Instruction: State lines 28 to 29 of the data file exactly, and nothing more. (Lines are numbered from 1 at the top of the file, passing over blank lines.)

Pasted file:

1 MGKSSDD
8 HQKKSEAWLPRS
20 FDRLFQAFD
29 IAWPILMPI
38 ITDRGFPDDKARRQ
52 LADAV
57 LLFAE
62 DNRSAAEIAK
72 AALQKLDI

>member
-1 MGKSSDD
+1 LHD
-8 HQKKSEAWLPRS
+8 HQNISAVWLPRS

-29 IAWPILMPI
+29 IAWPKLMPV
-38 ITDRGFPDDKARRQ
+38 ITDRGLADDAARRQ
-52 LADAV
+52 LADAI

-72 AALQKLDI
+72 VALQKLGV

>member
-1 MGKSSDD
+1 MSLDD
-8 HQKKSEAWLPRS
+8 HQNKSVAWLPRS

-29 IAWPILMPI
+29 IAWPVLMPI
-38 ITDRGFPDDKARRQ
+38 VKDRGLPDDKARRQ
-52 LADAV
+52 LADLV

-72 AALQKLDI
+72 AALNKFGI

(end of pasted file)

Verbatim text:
-29 IAWPILMPI
+29 IAWPVLMPI